Francis Fluharty recently gave an in-depth presentation on management approaches to mineral supplementation at the Ohio Beef School. Fluharty is an Ohio State University (OSU) ruminant nutritionist and researcher located in Wooster. Even though his presentation was geared toward beef cattle, the principles he covered apply to all ruminant livestock, sheep and goats included. Important points that I took away from the presentation include mineral absorption, effects of mineral deficiencies, and some common mismanagement errors associated with mineral feeding. Let's look at each of these in a little more detail.

There are several important factors that affect mineral absorption. One of the most important is the source of the mineral. Oxide forms of minerals tend to be the cheapest minerals on the market. Francis said that with the exception of magnesium oxide, there is no other mineral that should ever be fed in the oxide form because of the low absorption of oxide minerals. Organic mineral forms, sometimes called chelated minerals, have the highest absorption followed by sulfate (SO4) or carbonate (CO3) forms. Another factor that affects mineral absorption is interactions with other minerals. For example, high potassium reduces magnesium absorption, high levels of zinc reduce copper absorption and low copper levels reduce iron absorption. Grinding can help to increase mineral absorption. Finally, age and nutritional status of the animal will influence absorption. Young animals absorb minerals better than adults.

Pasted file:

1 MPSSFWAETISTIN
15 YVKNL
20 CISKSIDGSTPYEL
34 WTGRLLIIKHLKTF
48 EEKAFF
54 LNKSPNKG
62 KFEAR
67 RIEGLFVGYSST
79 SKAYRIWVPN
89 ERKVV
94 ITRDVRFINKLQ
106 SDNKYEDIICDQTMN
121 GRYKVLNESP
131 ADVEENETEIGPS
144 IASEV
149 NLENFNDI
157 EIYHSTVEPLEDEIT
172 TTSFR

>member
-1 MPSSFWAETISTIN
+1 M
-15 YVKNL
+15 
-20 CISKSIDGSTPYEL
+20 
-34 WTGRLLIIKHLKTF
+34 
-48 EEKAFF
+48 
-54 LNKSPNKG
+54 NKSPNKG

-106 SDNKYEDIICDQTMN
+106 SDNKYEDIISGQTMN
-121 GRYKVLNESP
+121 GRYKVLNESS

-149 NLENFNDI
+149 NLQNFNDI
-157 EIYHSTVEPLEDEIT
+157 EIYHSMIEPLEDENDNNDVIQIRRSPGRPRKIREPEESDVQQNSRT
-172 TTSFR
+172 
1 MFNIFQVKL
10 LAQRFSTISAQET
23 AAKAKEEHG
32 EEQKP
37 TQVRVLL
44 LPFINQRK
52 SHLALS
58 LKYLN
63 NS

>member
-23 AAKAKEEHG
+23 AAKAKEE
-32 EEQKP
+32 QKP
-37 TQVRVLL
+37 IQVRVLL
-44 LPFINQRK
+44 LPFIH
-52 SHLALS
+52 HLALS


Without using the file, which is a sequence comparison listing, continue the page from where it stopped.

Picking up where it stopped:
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By the way, the March issue of BEEF contained the latest nutritional composition of 300 feeds commonly fed to cattle and sheep. Check out the tables here.